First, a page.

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by Hans Brechbühl

Executing on the Services Opportunities in Product-Centric Companies1

Nov 08, 200410 mins
CSO and CISOData and Information Security

Services represent the single largest opportunity for revenue – and profit – growth for many companies. Yet many organizations view activities such as product support and after-sales services as unavoidable overhead and, worse yet, approach new, potentially high-growth service opportunities with the same mental-set. Offering viable and creative services is not only crucial to the future of many product companies, but also requires a different organizational approach and mindset, and new supporting technology. Creating the right organization to offer a service is as important as choosing the right service.

The demand is increasingly there, but nailing it isn’t always easy

Consumers want to save time in every facet of their lives. So when they buy a product, they often want their local retailer to offer complete solutions that include services ranging from product installation to no-questions-asked return departments with short lines. Consumers are looking for a comprehensive purchase, use and support experience that is pleasant and meets a need or solves a problem quickly and efficiently. And in many cases, they are willing to pay handsomely for such value-added services – they just have to be asked to do so.

But companies do face the challenge of matching the appropriate service to their customers’ needs, accurately determining the value of the service to customers and assessing their willingness to pay. This can be difficult, especially because the service needs of consumers often remain unarticulated, making it hard to identify the services desired, let alone establish how much people are willing to pay for them. Focus groups and careful observation of buying habits can help companies decide which services to implement.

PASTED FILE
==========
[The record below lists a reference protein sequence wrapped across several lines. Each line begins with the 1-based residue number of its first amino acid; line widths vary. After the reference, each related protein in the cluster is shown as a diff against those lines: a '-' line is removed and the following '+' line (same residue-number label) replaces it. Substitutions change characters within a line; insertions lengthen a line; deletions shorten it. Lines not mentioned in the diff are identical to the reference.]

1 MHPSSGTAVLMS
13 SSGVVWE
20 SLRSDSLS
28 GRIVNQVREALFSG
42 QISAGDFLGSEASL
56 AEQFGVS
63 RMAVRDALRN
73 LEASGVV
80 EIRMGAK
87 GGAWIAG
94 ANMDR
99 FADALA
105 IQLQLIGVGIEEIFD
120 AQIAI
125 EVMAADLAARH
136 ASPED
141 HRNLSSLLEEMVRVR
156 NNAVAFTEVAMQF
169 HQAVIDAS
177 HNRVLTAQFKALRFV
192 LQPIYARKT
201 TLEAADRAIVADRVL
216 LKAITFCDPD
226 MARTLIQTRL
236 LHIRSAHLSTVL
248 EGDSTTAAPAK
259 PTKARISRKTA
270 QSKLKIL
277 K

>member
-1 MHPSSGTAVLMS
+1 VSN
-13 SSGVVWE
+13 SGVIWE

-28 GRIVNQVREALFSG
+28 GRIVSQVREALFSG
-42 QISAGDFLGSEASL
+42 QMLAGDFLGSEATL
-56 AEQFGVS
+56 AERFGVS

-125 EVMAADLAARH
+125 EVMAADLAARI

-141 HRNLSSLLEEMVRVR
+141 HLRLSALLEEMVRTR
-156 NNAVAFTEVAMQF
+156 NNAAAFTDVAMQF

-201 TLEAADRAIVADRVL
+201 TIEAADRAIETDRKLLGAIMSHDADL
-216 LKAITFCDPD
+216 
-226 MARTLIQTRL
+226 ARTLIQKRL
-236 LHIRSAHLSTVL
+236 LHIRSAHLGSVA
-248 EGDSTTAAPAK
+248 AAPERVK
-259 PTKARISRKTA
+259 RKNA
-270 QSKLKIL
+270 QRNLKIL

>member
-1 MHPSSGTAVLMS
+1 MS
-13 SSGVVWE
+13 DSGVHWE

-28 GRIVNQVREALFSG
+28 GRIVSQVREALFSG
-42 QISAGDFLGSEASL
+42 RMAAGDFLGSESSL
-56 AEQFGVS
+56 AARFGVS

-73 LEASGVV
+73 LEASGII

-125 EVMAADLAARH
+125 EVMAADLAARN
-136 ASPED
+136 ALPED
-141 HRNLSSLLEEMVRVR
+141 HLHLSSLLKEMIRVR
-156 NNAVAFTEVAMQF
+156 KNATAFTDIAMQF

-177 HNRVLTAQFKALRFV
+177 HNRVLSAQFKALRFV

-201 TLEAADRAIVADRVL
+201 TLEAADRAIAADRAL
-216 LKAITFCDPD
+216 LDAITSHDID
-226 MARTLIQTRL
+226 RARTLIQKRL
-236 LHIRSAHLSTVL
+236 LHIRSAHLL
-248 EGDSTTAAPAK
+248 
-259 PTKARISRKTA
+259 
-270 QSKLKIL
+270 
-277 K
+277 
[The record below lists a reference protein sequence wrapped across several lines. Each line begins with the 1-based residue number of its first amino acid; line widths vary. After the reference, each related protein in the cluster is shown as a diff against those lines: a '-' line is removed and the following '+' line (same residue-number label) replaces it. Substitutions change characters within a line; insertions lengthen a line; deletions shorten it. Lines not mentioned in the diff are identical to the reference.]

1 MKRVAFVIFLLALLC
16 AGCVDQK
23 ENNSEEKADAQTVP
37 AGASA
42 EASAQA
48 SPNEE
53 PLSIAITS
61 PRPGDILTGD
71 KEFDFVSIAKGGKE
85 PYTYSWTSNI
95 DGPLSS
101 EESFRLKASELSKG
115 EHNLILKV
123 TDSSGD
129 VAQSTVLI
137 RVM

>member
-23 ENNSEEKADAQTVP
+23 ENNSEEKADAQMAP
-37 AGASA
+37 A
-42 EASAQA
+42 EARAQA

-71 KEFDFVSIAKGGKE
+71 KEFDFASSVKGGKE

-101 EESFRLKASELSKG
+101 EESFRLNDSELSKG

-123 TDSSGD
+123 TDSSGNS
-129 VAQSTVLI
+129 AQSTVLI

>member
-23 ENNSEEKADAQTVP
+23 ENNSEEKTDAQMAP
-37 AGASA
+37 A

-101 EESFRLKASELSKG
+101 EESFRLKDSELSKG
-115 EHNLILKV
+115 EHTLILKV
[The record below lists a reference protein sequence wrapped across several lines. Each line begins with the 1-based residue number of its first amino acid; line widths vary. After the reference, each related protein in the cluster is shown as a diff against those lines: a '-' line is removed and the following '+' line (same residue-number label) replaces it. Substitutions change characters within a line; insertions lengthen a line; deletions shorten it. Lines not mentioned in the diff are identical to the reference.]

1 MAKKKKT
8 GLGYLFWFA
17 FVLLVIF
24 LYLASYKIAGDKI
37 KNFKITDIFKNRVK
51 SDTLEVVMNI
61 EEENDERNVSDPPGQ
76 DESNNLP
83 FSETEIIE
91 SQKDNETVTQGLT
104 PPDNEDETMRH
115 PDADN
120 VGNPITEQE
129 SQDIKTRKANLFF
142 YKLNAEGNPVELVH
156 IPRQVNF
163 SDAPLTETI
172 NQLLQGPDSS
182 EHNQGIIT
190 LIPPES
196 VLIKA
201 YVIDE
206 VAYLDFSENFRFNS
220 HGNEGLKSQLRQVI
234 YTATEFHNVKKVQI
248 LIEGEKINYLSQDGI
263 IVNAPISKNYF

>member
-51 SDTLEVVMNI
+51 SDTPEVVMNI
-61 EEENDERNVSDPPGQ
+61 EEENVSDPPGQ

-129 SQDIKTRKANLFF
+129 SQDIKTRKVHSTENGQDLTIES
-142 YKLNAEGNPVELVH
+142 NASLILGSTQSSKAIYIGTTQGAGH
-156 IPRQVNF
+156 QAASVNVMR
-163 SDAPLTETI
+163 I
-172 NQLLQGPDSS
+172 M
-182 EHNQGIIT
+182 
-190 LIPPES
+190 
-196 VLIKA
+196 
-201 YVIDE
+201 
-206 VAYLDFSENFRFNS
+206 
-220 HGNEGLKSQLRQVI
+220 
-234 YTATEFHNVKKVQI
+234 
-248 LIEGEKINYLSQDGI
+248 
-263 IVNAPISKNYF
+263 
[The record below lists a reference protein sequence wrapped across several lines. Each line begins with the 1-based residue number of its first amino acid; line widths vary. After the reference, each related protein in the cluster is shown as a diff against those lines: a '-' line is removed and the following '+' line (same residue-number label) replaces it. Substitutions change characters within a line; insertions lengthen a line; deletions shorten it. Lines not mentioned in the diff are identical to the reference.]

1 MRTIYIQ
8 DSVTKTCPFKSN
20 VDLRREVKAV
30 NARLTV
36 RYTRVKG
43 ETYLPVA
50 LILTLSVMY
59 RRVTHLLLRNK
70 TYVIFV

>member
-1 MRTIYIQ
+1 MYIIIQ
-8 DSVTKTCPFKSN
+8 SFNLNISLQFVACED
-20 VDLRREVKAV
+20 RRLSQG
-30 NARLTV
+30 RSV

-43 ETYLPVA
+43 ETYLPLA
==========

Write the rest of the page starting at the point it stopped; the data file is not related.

It is easier to identify and quantify the value of needs in business-to-business services because these affect the bottom line of corporate customers and are typically tracked as cost items in a budget. Increasingly, corporations seek to buy full solutions, not just products, as they trim staff and outsource work that is not their core competency. This trend affords an opportunity for product-centric companies to offer each other services also, often based on competencies developed in specific business processes.

Services can help move from customer satisfaction to customer loyalty

Services give companies the opportunity to increase margins, offsetting the commoditization of products and offering a chance to differentiate their product in the marketplace by adding a value-added service to it. Providing or even anticipating desired services also helps move customers along the curve from customer satisfaction to the coveted terrain of customer loyalty.

Studies have shown that loyalty requires an emotional connection. Enjoyable, rewarding service experiences deliver just that. When a consumer purchases a car off a dealer’s lot, no services are involved other than perhaps a free oil change that the customer returns for once. The customer may be satisfied in that they received what they came for, but no emotional connection takes place. However, if someone came into a GM dealership and has the opportunity to help configure their car on the web and the car is then delivered in a timely manner, that service represents an ideal opportunity to make an emotional connection with the customer that will translate into increased loyalty (and likely increased willingness-to-pay). Offer that same customer the opportunity to try out OnStar’s integrated information, safety and communications system in a package deal and you’ve made a real connection. If the customer later makes use of OnStar just once in a crisis, you have a customer for life.

Experiences are much more likely to translate into loyalty than transactions. Loyalty not only translates into repeat purchases but also recommendations to others based on the experience.